Today is Rakhi Purnima. Though it happens to be the birthday of Lord Balabhadra, the elder brother of Lord Krishna, it is more known for Raksha bandhan. On this day every sister ties a ‘Rakhi’ on the wrist of her brother, feeds sweet and in return gets a gift from the loving and caring brother. The ‘Rakhi’ is the symbolic for brother’s protection to the sister.
A very thoughtful concept handed down from generation to generation in Indian society. It has more relevance today than ever before where young girls are being harassed hitherto unknown before. The number of street Romeos has gone up manyfold. At work places, in schools and colleges, during travels in trains and buses and public parks the girls are being harassed and heckled. Even the boys (From Nehru Yuba Kendra) in a recent delegation to China were found to misbehave with Chinese girls and then with their co-delegates from India. That was shameful, but for obvious reasons the authorities did not (or couldn’t) take any action against these young culprits.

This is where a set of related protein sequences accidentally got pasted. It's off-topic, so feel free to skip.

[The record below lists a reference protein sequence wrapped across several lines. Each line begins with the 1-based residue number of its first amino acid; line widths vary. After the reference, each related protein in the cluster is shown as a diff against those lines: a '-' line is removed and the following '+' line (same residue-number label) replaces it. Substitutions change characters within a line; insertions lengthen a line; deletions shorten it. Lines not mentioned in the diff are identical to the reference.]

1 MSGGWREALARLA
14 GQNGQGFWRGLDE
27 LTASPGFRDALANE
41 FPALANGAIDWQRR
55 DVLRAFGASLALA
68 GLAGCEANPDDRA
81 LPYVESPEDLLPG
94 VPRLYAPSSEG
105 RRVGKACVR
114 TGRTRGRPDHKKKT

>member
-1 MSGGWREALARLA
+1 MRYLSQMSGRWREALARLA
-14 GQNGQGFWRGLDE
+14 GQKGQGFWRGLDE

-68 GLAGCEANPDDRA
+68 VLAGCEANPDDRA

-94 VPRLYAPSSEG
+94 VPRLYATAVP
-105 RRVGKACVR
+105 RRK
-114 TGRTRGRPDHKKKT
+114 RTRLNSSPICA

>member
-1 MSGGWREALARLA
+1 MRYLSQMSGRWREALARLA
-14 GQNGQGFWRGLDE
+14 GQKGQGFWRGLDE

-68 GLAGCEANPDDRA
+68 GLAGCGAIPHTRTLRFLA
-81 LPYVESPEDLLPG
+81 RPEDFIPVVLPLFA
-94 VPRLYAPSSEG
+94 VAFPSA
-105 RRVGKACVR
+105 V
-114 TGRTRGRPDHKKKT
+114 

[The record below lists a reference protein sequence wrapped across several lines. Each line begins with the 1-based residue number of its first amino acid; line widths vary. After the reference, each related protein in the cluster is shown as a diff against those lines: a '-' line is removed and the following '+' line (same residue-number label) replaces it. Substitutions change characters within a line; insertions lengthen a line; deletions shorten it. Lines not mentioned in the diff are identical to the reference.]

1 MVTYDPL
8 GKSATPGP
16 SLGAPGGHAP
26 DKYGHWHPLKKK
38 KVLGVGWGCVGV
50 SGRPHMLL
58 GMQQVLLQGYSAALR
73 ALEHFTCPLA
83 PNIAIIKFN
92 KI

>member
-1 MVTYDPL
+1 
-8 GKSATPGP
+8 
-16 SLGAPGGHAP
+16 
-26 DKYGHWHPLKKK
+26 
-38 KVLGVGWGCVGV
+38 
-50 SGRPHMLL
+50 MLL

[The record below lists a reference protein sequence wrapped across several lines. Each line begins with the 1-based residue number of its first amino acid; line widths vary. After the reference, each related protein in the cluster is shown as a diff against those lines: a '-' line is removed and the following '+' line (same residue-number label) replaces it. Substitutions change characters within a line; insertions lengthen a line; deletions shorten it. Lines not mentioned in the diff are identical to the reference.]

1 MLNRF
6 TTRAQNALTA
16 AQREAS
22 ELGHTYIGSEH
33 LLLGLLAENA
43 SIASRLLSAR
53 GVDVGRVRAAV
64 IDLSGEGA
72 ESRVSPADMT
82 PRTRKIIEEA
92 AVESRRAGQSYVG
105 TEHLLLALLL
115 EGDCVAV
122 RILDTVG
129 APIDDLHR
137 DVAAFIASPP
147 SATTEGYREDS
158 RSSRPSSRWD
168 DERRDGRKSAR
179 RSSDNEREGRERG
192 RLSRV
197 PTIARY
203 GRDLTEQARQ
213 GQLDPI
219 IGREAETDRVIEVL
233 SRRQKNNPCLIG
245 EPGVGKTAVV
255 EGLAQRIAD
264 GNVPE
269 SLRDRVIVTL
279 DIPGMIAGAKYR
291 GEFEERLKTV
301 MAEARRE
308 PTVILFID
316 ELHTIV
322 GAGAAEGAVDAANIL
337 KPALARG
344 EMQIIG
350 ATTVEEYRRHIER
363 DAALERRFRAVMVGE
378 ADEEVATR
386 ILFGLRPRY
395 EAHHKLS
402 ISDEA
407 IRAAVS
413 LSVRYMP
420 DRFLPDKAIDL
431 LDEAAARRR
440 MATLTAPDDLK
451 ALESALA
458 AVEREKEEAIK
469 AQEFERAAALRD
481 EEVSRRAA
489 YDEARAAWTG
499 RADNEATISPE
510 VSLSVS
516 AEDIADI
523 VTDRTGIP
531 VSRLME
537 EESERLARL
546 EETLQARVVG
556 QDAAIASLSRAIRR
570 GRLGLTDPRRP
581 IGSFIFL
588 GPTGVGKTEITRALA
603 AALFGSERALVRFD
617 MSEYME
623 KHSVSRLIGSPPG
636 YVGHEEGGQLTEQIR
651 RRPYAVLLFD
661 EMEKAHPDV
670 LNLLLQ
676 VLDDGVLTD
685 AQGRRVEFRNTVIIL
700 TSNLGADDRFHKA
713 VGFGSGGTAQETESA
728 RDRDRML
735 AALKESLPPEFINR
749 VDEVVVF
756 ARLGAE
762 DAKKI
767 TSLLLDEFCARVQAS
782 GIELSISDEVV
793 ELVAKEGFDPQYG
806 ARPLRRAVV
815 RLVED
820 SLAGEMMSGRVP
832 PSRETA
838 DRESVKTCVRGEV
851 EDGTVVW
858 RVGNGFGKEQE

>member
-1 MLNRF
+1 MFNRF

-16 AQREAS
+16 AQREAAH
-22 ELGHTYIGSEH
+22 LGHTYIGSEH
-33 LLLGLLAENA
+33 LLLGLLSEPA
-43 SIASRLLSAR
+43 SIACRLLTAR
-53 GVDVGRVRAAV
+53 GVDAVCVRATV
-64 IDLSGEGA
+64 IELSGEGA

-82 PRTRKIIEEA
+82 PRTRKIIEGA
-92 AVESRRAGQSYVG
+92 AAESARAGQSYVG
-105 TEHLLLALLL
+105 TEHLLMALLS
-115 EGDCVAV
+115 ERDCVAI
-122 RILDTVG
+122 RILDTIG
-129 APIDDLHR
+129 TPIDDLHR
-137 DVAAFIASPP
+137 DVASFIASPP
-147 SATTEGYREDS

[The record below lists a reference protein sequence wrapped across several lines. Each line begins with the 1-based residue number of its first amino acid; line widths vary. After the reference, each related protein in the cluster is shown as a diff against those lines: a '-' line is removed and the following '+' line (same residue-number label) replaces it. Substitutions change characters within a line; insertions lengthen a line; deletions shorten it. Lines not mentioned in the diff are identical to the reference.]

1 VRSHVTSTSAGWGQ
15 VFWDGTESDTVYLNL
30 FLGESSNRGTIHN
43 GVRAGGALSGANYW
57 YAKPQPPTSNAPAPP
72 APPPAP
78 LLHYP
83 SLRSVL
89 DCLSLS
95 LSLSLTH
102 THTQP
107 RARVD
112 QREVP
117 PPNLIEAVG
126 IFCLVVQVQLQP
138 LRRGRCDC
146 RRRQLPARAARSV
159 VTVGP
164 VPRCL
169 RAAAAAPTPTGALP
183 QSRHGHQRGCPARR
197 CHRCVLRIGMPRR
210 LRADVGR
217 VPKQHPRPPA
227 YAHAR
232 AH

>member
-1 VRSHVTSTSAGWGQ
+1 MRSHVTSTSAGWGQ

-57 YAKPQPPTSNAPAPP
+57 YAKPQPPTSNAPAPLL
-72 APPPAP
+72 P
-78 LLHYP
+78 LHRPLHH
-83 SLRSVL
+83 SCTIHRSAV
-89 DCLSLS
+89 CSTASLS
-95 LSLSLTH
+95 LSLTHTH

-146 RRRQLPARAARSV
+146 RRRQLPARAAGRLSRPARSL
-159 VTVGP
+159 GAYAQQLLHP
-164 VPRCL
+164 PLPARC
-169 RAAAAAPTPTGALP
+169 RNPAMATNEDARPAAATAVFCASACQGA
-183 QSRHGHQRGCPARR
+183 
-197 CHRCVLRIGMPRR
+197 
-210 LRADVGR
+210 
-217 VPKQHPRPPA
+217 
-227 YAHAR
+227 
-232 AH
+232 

With this backdrop the role of brothers to protect their sisters has become more important. There is a move to teach the boys at each home how to behave well with the girls. That is to say ‘Charity begins at home’, and what else would be better than the celebration of ‘Rakshabandhan’.
I would like to stress that girls at home are treasures for all – parents and siblings, brothers specially. Girls make the home lively. They are bundles of amusement, they can make fun of all and get away with. Their mischiefs, jokes as well as advice are most welcome. They patch up broken relations, if any, between brothers and their spouses, between brothers and their girlfriends and dilute arguments even between parents. Girls, tender and kind as they are, are good emissaries for all difficult situations! Instead of buying three tickets for a film, she will buy two to put her brother with his girlfriend and vanish somewhere else with a cold drink or a packet of popcorn. Who would not love these happy souls?
Men in society need to be more proactive and courageous to save the girls, treat them well, fight for their honour so as to build a good society. This is what the festival ‘Rakshabandhan’ teach all of us.